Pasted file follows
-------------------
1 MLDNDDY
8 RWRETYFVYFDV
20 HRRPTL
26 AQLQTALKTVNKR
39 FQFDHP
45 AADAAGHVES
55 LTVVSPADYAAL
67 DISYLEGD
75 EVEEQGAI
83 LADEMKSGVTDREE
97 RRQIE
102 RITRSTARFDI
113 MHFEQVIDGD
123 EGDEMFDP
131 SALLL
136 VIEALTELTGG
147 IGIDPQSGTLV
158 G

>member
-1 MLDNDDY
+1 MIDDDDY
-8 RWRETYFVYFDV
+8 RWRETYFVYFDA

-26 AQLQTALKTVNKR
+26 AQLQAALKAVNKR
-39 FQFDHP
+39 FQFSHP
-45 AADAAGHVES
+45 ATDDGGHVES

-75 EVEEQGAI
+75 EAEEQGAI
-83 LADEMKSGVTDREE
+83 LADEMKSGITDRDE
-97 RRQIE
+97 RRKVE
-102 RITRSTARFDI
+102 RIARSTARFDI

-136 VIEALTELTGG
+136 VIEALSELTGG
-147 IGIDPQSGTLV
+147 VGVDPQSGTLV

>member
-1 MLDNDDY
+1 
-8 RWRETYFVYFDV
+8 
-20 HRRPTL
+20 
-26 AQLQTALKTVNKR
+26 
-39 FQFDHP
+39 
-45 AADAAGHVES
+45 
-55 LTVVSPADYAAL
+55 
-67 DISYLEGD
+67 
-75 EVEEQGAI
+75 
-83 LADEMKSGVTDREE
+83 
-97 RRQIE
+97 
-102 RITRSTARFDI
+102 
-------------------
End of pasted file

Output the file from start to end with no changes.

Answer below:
1 MLDNDDY
8 RWRETYFVYFDV
20 HRRPTL
26 AQLQTALKTVNKR
39 FQFDHP
45 AADAAGHVES
55 LTVVSPADYAAL
67 DISYLEGD
75 EVEEQGAI
83 LADEMKSGVTDREE
97 RRQIE
102 RITRSTARFDI
113 MHFEQVIDGD
123 EGDEMFDP
131 SALLL
136 VIEALTELTGG
147 IGIDPQSGTLV
158 G

>member
-1 MLDNDDY
+1 MIDDDDY
-8 RWRETYFVYFDV
+8 RWRETYFVYFDA

-26 AQLQTALKTVNKR
+26 AQLQAALKAVNKR
-39 FQFDHP
+39 FQFSHP
-45 AADAAGHVES
+45 ATDDGGHVES

-75 EVEEQGAI
+75 EAEEQGAI
-83 LADEMKSGVTDREE
+83 LADEMKSGITDRDE
-97 RRQIE
+97 RRKVE
-102 RITRSTARFDI
+102 RIARSTARFDI

-136 VIEALTELTGG
+136 VIEALSELTGG
-147 IGIDPQSGTLV
+147 VGVDPQSGTLV

>member
-1 MLDNDDY
+1 
-8 RWRETYFVYFDV
+8 
-20 HRRPTL
+20 
-26 AQLQTALKTVNKR
+26 
-39 FQFDHP
+39 
-45 AADAAGHVES
+45 
-55 LTVVSPADYAAL
+55 
-67 DISYLEGD
+67 
-75 EVEEQGAI
+75 
-83 LADEMKSGVTDREE
+83 
-97 RRQIE
+97 
-102 RITRSTARFDI
+102 